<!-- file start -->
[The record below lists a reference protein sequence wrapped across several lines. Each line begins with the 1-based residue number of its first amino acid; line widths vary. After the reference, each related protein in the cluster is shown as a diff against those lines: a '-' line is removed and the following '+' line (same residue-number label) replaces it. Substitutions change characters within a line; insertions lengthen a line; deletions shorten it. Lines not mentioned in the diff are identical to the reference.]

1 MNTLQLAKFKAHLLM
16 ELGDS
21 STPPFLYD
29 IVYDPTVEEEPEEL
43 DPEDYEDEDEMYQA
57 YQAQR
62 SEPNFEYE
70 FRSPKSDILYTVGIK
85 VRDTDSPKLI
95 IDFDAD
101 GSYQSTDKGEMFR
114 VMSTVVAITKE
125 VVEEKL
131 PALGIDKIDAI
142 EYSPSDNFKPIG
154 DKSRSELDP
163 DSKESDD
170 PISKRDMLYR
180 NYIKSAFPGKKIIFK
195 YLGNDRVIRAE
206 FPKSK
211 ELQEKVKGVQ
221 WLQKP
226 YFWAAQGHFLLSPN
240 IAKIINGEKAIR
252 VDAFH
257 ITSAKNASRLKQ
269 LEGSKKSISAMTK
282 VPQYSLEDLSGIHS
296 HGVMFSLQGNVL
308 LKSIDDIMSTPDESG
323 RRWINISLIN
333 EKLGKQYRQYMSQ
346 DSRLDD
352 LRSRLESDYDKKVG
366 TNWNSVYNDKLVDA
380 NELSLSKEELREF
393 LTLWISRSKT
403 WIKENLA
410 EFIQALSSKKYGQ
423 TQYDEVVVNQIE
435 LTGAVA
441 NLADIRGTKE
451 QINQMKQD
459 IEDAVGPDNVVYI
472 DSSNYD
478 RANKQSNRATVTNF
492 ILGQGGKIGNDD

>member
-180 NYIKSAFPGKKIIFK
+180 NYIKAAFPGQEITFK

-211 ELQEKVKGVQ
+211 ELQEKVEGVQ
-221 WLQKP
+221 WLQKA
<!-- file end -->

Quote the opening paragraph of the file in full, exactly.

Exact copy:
[The record below lists a reference protein sequence wrapped across several lines. Each line begins with the 1-based residue number of its first amino acid; line widths vary. After the reference, each related protein in the cluster is shown as a diff against those lines: a '-' line is removed and the following '+' line (same residue-number label) replaces it. Substitutions change characters within a line; insertions lengthen a line; deletions shorten it. Lines not mentioned in the diff are identical to the reference.]